# Finding an affordable integrated USB MCU [closed]

I'm in the early stages of designing a development board around Cypress Semiconductor's PSoC 3 and 5 range of chips. Much like the Arduino, I'd like the programming experience to be very easy, and that means being able to program it and interface with it without having to buy a separate programming cable.

I've tentatively settled on a solution similar to the Arduino's: embed a less powerful MCU with built in USB support on the board, and have that MCU act as a USB interface to the main processor. Unlike the Arduino, though, I'd like the communication MCU to act as a programmer via the SWD (Serial Wire Debug) interface.

With that in mind, I need an MCU that meets the following requirements:

• Two U(S)ARTs, one capable of being used for SWD, one as a regular UART for user defined communication with the main MCU.
• Native full-speed USB interface.
• Cheap in small-medium quantities (~100).
• Ideally, no external crystal required for USB operation.
• Ideally, available in a hand-solderable package. Definitely not BGA, preferably not QFN.

Big bonuses would be if it's an architecture with a well supported OSS toolchain or shallow learning curve. Even better (but less likely) would be if there was already example code for implementing an SWD or JTAG programmer on that platform.

My current candidates are the ATMega8U2, which meets most of the requirements, but isn't as cheap as I'd like and requires an external crystal, and the C8051T623, which is cheap and meets the requirements, but seems to have limited toolchain support and isn't an architecture I'm familiar with. (Edit: It also seems to be non-stock now, which more or less rules it out.)

Can anyone recommend an MCU that meets these requirements?

## closed as off-topic by PeterJ, Ricardo, Daniel Grillo, Matt Young, Nick Alexeev♦Jan 29 '15 at 20:39

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• Down/close voter - I'd appreciate if you can describe why you think this is offtopic. – Nick Johnson Nov 15 '12 at 14:44
• Wasn't me, but I'd guess that it's because this is more of a shopping question than an electronics design question. The title also has little to do with the actual question. – Jim Paris Nov 15 '12 at 15:51
• @JimParis My understanding was that 'shopping' questions are more about finding parts for purchasing; what I've got is a question about what parts fit my design constraints. Cost is only one of the factors I'm concerned about. Good point about the title, since it relates to my desired use, not the actual choice of component. – Nick Johnson Nov 15 '12 at 16:20

NXP has some USB Full Speed ARM Cortex(M0 and M3) based microcontrollers which start in the ~$1.70 range for low quantity. They do not require an external oscillator for USB and have a dedicated PLL for USB use. For example, the LPC11U12FBD48.(price from AVNET) I would personally avoid using 8-bit microcontrollers these days unless you are going to use very little memory or code space in your application. Cortex M0 based microcontrollers often can now best 8-bit controllers when it comes to power efficiency, too. • The sole purpose of this controller is to act as a JTAG/SWD programmer and USB<->UART bridge, so an 8 bit micro is perfectly satisfactory. I'll check out NXP's range though, thanks. – Nick Johnson Nov 15 '12 at 19:29 • It does seem a little bit silly to be using a 32bit MCU as a programming frontend to an 8bit MCU, though. – Nick Johnson Nov 16 '12 at 7:38 Microchip has some nice 8-bit microcontrollers with USB capabilities and internal oscillator. The cheapest one would be PIC16F1455: Cheap in small-medium quantities (~100). The PIC16F1455 is available from Digikey at$1.30 in quantities of 100.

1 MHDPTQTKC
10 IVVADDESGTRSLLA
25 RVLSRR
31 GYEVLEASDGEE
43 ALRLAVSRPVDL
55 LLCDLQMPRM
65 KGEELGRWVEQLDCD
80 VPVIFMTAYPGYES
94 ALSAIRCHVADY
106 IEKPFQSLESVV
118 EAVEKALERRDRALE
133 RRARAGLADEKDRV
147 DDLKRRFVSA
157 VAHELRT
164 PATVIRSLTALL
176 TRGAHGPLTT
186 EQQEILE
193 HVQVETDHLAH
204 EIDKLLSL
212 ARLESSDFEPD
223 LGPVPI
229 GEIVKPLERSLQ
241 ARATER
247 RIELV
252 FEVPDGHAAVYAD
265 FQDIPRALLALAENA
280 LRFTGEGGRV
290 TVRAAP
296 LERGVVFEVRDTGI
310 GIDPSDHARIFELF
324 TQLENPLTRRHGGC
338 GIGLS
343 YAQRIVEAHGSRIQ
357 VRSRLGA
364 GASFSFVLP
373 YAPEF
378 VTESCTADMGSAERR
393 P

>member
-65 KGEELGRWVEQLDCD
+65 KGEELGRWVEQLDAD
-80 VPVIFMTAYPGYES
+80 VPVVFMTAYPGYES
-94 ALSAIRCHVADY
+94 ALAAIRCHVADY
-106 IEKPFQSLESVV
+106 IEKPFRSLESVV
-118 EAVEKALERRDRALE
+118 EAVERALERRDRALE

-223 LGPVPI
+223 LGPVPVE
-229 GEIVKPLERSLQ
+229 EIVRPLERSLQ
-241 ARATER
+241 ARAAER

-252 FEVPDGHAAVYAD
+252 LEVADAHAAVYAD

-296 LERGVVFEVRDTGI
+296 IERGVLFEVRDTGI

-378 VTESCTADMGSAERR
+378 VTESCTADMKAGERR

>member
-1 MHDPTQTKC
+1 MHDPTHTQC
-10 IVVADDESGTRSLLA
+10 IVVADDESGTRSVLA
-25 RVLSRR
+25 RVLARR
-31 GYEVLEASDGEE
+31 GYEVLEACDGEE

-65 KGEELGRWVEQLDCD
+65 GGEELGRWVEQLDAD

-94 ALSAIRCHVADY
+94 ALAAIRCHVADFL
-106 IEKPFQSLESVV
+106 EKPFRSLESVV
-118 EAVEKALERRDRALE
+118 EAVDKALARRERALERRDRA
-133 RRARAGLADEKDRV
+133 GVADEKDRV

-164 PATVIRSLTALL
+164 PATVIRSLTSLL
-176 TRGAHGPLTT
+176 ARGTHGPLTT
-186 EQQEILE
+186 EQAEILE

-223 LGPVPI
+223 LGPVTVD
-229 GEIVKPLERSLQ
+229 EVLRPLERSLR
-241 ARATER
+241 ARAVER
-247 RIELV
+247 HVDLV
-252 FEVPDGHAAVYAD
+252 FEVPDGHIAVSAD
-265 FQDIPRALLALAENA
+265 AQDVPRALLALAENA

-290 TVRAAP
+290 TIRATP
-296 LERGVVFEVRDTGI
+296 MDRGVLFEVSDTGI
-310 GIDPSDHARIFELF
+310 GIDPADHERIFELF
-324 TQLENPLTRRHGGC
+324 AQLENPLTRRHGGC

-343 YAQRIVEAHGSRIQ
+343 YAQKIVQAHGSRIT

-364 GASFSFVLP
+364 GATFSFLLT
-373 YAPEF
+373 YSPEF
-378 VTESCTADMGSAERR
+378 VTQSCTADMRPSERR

Native high-speed USB interface.

Universal Serial Bus 2.0 Module with clock recovery from USB host. Supports low-speed (1.5 Mbit/s) & full-speed (12 Mbit/s).

Ideally, no external crystal required for USB operation

Internal 48 MHz Oscillator

Ideally, available in a hand-solderable package. Definitely not BGA, preferably not QFN

Available in PDIP package.

Two U(S)ARTs, one capable of being used for SWD, one as a regular UART for user defined communication with the main MCU

Has only one USART module, but also has an SPI/I2C module.

Toolchain:

• Thanks, this looks great! I've never been a great fan of PICs because of the processor architecture, but it's hard to argue with that set of features and price. – Nick Johnson Nov 15 '12 at 17:31
• @NickJohnson When you program it in C, its architecture matters less.. – m.Alin Nov 15 '12 at 17:40
• Quite true; it was the impact of the architecture on availability of third-party toolchains like GCC that put me off. That's more or less academic in this application, though. – Nick Johnson Nov 15 '12 at 17:41
• "High speed" != USB 2.0. As far as I'm aware, no PIC supports high speed USB. – Jim Paris Nov 15 '12 at 18:21
• Yes, quite right, what I meant to say was full speed, not 2.0. – Nick Johnson Nov 15 '12 at 19:24